The Cost of Not Disabling, Deleting, or Deprovisioning User Accounts Can Be Enormous

June 17, 2013 9:00 am0 comments

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Stay On Top of Your Overhead by Managing Unused Accounts and Recycling Unused Licenses to Employees Who Need Them

We are all aware of the potential security risks organizations face when they don’t properly disable or delete network accounts when users leave an organization. If former users still have access to customer data and sensitive internal systems, then there is great potential for them to wreak havoc on the file systems.

Most businesses attempt to take immediate steps to prevent this type of action when an employee is terminated or leaves of their own volition, but some do not. However, even if security is not an issue or if there is no concern, there is one very important issue that is often overlooked: the costs associated with not disabling accounts, licensed applications, and cloud-based solutions.

Costs to Company

Take, for instance, Office 365, the increasingly popular solution from Microsoft for hosted email and the Office productivity suite. Costs typically range from $4-$20 per user per month for business clients. Another example is Salesforce.com, another popular web-based CRM application, which ranges from $65-$250 per user per month. Still other applications, such as Sales Genie or Hoovers, have costs associated with downloading a record or creating an email address. All of this adds up to huge expenses for companies.

Next, if we take a look at a company with 1,000 employees (you can scale this example to your own business size) and assume an annual turnover rate of 10%, 100 employees leave on an annual basis. If that company has one cloud-based application averaging $30 per user per month and it takes three months to process all the terminated employees out of all systems, the cost to the company is $9,000.

Obviously, the more subscription-based applications, the longer it can take to deactivate accounts. The more employees and the higher the turnover rate, the greater the potential costs to the subscribing company. This can lead to a great amount of money lost over time. Over three years, this adds up to about $27,000, money that could have surely been used to help in other areas of the company.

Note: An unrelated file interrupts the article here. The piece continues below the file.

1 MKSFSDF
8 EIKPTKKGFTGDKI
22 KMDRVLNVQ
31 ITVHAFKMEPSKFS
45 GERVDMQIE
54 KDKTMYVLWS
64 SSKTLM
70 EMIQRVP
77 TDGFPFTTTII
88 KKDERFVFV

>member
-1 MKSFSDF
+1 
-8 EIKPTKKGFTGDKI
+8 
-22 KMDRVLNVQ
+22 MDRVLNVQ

In a 2010 study conducted by IDC, results showed that between 25% and 75% of licenses for enterprise applications are either unused or underused. A huge part of this is most likely due to employees who are no longer with the company but still have an active account.

Security

Now, if the application in question has a cost associated with downloading records, the costs to an organization can be tremendous. A recent conversation with a sales manager brought this point into focus, stating that a recently terminated sales rep did not have his access to a lead-generation database revoked until nearly six months following termination. In that time, the one former employee was able to download nearly 15,000 records at a total cost of $7,500 to the company. In any organization with a high sales turnover, this cost can be astronomical.

Another area where licensing costs can come into play is with network-based applications that are licensed on a per-user basis. Very often, applications like Visio, Photoshop, and others are licensed for a large number of users and access rights to these applications are based on group memberships in an active directory. In a similar vein to cloud-based solutions, if a user is not removed from a group that allows access to one of these applications, it is possible that the company could run out of licenses and need to buy more.

This also is true when a current employee is transferred to a new role. As an example, a graphics designer accessing Photoshop is transferred to a managerial role. When the transfer occurs, the rights to the application remain intact because of a lack of communication between the human resources department and the IT group. The manager no longer needs access to Photoshop, but when a new designer is hired, a new license must be purchased.

Solution

In the above cases, proper controls via an automated identity management solution can easily solve these issues by revoking access rights for all employees within an organization, freeing up licenses and minimizing additional and unnecessary expenses. Many solutions are now commercially available to automate the life-cycle of user accounts by linking a human resource application to Active Directory, as well as handling the proper creation and deletion of accounts in network and cloud-based applications. This allows a manager or IT employee in charge of accounts, to easily remove an employee and revoke all access to each system and application with one click. Instead of employee’s accounts being left active, once they leave they will be easily removed, improving security and reducing costs for the organization.

With an automated identity management solution, there is no need to have a dedicated staff to handle accounts. A manager in charge or help desk employee can easily handle the changes, which is why it is beneficial to even small businesses with a limited staff.

Image: iStockphoto

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